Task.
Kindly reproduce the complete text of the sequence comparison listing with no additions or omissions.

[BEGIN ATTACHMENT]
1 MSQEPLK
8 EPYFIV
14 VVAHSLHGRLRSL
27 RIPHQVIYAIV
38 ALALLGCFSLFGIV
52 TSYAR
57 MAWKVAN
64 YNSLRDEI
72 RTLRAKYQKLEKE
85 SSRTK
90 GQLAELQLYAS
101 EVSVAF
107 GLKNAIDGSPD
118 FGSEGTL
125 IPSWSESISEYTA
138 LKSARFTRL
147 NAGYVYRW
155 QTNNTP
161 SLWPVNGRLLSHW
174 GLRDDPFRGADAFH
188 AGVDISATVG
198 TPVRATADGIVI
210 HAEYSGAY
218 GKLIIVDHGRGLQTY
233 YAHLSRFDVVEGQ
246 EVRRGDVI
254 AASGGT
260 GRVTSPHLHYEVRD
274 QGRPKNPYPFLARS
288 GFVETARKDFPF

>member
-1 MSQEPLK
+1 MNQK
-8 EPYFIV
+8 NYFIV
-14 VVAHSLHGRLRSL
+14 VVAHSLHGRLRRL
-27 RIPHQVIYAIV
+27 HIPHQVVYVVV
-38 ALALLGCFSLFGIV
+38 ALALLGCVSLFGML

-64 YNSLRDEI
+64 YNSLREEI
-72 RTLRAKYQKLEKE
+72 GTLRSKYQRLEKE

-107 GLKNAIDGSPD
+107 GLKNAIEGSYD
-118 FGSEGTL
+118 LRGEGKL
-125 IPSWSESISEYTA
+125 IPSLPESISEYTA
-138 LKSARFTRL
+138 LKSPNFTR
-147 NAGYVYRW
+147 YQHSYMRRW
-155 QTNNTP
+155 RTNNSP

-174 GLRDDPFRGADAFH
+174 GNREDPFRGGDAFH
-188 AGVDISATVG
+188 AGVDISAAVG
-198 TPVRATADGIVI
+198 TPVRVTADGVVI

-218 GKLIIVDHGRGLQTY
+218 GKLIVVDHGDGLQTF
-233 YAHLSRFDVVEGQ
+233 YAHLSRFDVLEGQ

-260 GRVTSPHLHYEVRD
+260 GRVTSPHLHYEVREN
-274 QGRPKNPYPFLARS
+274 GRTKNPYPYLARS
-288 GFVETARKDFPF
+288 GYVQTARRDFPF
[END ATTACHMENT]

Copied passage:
1 MSQEPLK
8 EPYFIV
14 VVAHSLHGRLRSL
27 RIPHQVIYAIV
38 ALALLGCFSLFGIV
52 TSYAR
57 MAWKVAN
64 YNSLRDEI
72 RTLRAKYQKLEKE
85 SSRTK
90 GQLAELQLYAS
101 EVSVAF
107 GLKNAIDGSPD
118 FGSEGTL
125 IPSWSESISEYTA
138 LKSARFTRL
147 NAGYVYRW
155 QTNNTP
161 SLWPVNGRLLSHW
174 GLRDDPFRGADAFH
188 AGVDISATVG
198 TPVRATADGIVI
210 HAEYSGAY
218 GKLIIVDHGRGLQTY
233 YAHLSRFDVVEGQ
246 EVRRGDVI
254 AASGGT
260 GRVTSPHLHYEVRD
274 QGRPKNPYPFLARS
288 GFVETARKDFPF

>member
-1 MSQEPLK
+1 MNQK
-8 EPYFIV
+8 NYFIV
-14 VVAHSLHGRLRSL
+14 VVAHSLHGRLRRL
-27 RIPHQVIYAIV
+27 HIPHQVVYVVV
-38 ALALLGCFSLFGIV
+38 ALALLGCVSLFGML

-64 YNSLRDEI
+64 YNSLREEI
-72 RTLRAKYQKLEKE
+72 GTLRSKYQRLEKE

-107 GLKNAIDGSPD
+107 GLKNAIEGSYD
-118 FGSEGTL
+118 LRGEGKL
-125 IPSWSESISEYTA
+125 IPSLPESISEYTA
-138 LKSARFTRL
+138 LKSPNFTR
-147 NAGYVYRW
+147 YQHSYMRRW
-155 QTNNTP
+155 RTNNSP

-174 GLRDDPFRGADAFH
+174 GNREDPFRGGDAFH
-188 AGVDISATVG
+188 AGVDISAAVG
-198 TPVRATADGIVI
+198 TPVRVTADGVVI

-218 GKLIIVDHGRGLQTY
+218 GKLIVVDHGDGLQTF
-233 YAHLSRFDVVEGQ
+233 YAHLSRFDVLEGQ

-260 GRVTSPHLHYEVRD
+260 GRVTSPHLHYEVREN
-274 QGRPKNPYPFLARS
+274 GRTKNPYPYLARS
-288 GFVETARKDFPF
+288 GYVQTARRDFPF